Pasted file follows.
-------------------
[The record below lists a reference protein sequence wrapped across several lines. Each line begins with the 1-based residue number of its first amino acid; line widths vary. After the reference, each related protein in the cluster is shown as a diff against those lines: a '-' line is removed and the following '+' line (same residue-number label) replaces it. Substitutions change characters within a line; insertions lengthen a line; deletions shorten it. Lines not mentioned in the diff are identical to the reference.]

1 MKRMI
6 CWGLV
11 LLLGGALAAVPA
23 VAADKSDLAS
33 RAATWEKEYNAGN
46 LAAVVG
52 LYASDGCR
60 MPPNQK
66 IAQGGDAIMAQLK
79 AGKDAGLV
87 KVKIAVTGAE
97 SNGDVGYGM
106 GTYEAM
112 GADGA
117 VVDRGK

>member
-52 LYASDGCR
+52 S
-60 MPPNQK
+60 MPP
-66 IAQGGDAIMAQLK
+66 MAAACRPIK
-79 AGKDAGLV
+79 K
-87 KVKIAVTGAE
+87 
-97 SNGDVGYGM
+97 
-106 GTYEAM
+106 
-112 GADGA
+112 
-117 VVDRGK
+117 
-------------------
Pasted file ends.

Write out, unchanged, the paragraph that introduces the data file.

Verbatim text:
[The record below lists a reference protein sequence wrapped across several lines. Each line begins with the 1-based residue number of its first amino acid; line widths vary. After the reference, each related protein in the cluster is shown as a diff against those lines: a '-' line is removed and the following '+' line (same residue-number label) replaces it. Substitutions change characters within a line; insertions lengthen a line; deletions shorten it. Lines not mentioned in the diff are identical to the reference.]